Why Air NZ should refund all its customersMay 21, 2020
Pressure is mounting on Air New Zealand to put the interests of its customers above those of its shareholders and repay travellers who are potentially out of pocket by hundreds of millions of dollars for plane tickets they bought before flights were cancelled because of the Covid-19 pandemic.
Consumer advocates say Air NZ customers who are refused refunds for flights they have paid for, but can’t take because of Covid-19 restrictions, are basically giving an involuntary, no-interest, unsecured loan to our national carrier. A carrier which is also potentially benefiting from $900 million of taxpayer money.
The airline is only giving refunds when it is forced to under overseas consumer protection legislation.
This is despite receiving a $900 million bailout from the Government, in the form of a loan the airline can use if its cash reserves drop below a certain level.
Finance Minister Grant Robertson said the money would ensure the airline’s financial viability.
The reason Air NZ is able to offer credits, rather than refunds, is because airlines in New Zealand are exempted from normal fair trading provisions which force companies to provide refunds to customers.
Under the Consumer Guarantees Act, if you bought a fridge, a car or a set of linen sheets before the pandemic and the company you bought them from cancelled your order and didn’t deliver the goods “in a reasonable time”, you are entitled to a full refund.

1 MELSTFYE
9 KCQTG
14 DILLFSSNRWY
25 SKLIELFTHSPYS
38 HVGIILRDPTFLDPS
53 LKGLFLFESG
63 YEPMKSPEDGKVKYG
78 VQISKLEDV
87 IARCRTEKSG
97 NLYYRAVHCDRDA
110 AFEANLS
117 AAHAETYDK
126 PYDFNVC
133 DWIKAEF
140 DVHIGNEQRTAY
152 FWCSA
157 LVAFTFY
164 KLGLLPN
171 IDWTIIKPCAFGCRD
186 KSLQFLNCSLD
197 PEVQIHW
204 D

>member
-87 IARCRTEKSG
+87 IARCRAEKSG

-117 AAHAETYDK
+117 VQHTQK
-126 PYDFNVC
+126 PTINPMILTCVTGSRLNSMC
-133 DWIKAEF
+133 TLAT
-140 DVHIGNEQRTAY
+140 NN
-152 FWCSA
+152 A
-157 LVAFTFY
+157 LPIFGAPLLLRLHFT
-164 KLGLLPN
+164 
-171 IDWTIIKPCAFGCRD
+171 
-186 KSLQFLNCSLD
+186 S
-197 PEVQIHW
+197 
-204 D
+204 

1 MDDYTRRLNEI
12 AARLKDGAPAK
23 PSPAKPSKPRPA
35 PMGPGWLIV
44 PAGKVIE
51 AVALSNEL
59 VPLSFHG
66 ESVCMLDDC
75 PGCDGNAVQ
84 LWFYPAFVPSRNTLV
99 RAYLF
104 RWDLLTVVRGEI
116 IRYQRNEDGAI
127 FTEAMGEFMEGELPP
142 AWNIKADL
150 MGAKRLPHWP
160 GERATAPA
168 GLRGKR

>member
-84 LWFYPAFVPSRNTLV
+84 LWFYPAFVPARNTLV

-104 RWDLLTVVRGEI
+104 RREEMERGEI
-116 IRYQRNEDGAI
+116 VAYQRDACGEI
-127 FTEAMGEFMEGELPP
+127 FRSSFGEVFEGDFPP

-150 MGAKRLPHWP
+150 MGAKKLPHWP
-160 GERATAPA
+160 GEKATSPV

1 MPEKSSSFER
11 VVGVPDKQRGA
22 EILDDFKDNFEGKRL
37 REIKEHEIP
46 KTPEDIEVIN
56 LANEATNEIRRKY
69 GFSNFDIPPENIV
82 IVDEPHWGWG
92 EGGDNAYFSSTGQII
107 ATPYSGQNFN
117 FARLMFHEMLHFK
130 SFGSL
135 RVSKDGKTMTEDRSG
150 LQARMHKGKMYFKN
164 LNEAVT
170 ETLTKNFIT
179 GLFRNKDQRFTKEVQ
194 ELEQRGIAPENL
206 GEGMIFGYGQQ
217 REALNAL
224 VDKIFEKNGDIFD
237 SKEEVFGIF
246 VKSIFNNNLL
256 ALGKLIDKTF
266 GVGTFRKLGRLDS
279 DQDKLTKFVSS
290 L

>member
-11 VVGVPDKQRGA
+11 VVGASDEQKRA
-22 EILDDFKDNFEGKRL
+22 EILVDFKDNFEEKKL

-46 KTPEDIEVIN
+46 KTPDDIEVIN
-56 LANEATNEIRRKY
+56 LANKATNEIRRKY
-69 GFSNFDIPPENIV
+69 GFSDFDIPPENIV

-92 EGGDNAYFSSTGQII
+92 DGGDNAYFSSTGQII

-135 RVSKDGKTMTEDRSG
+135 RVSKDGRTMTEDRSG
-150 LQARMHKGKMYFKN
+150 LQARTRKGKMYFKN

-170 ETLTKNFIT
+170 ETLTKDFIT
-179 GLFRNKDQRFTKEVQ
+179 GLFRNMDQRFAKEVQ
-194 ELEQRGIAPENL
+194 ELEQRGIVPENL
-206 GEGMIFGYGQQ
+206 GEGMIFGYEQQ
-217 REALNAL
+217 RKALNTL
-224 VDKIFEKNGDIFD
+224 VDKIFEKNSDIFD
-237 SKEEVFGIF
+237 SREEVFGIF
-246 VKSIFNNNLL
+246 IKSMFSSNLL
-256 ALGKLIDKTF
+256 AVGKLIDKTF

Not so if you bought a plane ticket. Under the Civil Aviation Act – basically a loophole for airlines – Air NZ is legally entitled to keep your money unless it is the airline’s fault your flight is cancelled. If it’s a problem with the weather, or a global pandemic, well that’s tough. They can keep your money. If they are feeling generous, they can offer you a credit you may or may not be able to use.
Consumers are being asked to extend interest-free credit to the airlines.
Air NZ is only paying real cash if it is forced to because one of its international flights comes under another country’s more consumer-friendly laws – for example, if a flight starts, transits or finishes in the US or Europe.
Even then the airline has been reluctant to always pay up. Consumer NZ was forced to take a complaint to the Commerce Commission this week before Air NZ reluctantly conceded that customers whose flights transited in the US were entitled to refunds.
“Consumers are being asked to extend interest-free credit to the airlines,” says Jessica Wilson, Consumer NZ’s head of research.
“We think it’s time for the Government to step in and take action to protect consumers disadvantaged by outdated laws.”